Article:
An example of this distinction is building a profit class into a fund. This means a fund will allow a specified percentage of net gains to be allocated into a redeeming profit class. Through this, investors have the opportunity to take some of those gains out on an annual basis without breaking lockups and without being subject to any redemption fees. Another example is the continued use of Founders share classes for startup funds, giving early investors preferred terms and capacity rights, in exchange for a longer lockup of their capital. 

Dialling up the dialogue

The Covid-19 pandemic has also meant emerging managers need to up the ante on the dialogue they have with their prospects and strategic partners. Golding stresses: “They need to collaborate as much as they can with their existing contacts and networks. It involves more than a one time zoom call, it’s about building a relationship. Startups need to work on building trust and find other ways of having regular contact with potential investors. Now is the time to not be shy – reach out to all contacts you have, whether they’re investors or even a centre of influence with their own contacts.”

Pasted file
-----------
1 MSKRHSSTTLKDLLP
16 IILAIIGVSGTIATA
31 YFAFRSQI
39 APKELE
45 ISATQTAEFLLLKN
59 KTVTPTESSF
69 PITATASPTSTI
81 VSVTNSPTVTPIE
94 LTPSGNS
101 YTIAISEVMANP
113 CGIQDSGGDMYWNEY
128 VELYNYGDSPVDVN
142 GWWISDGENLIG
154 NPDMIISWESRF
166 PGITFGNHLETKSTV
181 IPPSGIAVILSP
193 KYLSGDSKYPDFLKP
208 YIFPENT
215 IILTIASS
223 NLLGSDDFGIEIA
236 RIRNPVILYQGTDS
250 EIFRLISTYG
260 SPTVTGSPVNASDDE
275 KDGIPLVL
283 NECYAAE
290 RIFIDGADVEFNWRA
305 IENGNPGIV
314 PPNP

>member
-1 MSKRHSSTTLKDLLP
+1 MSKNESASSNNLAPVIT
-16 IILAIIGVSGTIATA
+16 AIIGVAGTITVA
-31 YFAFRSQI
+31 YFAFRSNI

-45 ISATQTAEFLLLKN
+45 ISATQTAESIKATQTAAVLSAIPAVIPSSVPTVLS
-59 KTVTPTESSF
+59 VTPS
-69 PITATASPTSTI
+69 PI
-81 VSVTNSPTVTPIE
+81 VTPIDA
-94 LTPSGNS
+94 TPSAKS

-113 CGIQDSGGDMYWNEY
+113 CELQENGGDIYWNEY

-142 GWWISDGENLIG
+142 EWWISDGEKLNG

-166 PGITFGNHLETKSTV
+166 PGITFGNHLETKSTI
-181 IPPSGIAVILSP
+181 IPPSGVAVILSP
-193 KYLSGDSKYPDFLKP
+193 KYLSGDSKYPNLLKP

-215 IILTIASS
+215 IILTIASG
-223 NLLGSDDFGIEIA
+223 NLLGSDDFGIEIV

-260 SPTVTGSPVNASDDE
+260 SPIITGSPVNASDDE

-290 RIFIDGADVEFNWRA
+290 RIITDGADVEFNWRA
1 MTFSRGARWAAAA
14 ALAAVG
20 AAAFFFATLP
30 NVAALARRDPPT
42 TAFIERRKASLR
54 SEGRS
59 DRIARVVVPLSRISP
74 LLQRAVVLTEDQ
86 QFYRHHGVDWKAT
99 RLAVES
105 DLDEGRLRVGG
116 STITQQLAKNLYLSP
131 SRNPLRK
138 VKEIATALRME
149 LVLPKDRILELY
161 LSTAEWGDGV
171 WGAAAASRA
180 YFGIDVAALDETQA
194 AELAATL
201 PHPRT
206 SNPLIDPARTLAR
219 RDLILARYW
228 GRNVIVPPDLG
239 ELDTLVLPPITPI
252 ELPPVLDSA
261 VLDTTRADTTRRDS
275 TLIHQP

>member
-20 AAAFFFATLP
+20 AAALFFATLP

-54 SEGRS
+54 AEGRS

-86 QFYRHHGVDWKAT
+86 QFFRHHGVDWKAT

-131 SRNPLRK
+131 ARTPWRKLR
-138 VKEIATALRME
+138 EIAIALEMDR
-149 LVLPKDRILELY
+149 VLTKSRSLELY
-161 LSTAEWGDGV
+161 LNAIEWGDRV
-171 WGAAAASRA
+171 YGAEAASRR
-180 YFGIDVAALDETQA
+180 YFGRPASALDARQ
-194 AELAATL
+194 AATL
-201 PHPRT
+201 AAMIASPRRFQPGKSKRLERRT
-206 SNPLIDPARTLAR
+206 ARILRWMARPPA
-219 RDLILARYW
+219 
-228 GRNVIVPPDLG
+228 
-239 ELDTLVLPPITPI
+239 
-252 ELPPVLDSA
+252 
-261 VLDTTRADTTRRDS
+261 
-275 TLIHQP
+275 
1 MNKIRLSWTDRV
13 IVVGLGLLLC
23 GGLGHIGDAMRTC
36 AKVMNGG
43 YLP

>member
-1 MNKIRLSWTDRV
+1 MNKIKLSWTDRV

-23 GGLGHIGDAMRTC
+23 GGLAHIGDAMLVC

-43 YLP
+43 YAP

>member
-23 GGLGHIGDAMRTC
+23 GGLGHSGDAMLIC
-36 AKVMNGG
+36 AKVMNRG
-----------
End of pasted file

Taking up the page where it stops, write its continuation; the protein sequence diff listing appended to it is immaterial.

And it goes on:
In Golding’s view, there has been some benefit to conducting due diligence virtually: “A greater proportion of each organisation on both sides of the deal can participate in the process, which is a good thing. Investors can also make more use of the information they get through this virtual format.”